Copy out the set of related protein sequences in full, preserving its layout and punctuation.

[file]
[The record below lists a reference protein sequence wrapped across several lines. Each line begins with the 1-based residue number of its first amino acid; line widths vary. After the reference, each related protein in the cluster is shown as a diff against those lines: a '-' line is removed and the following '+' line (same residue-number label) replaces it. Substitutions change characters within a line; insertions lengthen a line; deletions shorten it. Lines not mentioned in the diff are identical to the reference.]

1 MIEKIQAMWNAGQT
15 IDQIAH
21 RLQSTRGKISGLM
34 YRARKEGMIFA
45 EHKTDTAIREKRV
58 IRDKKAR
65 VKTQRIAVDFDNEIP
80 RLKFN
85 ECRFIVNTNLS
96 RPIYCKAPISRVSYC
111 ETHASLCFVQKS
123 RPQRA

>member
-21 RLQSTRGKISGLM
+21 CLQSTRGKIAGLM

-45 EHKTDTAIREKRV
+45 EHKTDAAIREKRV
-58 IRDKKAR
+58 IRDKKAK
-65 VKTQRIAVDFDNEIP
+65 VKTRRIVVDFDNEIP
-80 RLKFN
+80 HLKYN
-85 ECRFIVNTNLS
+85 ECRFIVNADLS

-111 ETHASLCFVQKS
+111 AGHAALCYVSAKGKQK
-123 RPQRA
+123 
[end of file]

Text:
[The record below lists a reference protein sequence wrapped across several lines. Each line begins with the 1-based residue number of its first amino acid; line widths vary. After the reference, each related protein in the cluster is shown as a diff against those lines: a '-' line is removed and the following '+' line (same residue-number label) replaces it. Substitutions change characters within a line; insertions lengthen a line; deletions shorten it. Lines not mentioned in the diff are identical to the reference.]

1 MIEKIQAMWNAGQT
15 IDQIAH
21 RLQSTRGKISGLM
34 YRARKEGMIFA
45 EHKTDTAIREKRV
58 IRDKKAR
65 VKTQRIAVDFDNEIP
80 RLKFN
85 ECRFIVNTNLS
96 RPIYCKAPISRVSYC
111 ETHASLCFVQKS
123 RPQRA

>member
-21 RLQSTRGKISGLM
+21 CLQSTRGKIAGLM

-45 EHKTDTAIREKRV
+45 EHKTDAAIREKRV
-58 IRDKKAR
+58 IRDKKAK
-65 VKTQRIAVDFDNEIP
+65 VKTRRIVVDFDNEIP
-80 RLKFN
+80 HLKYN
-85 ECRFIVNTNLS
+85 ECRFIVNADLS

-111 ETHASLCFVQKS
+111 AGHAALCYVSAKGKQK
-123 RPQRA
+123 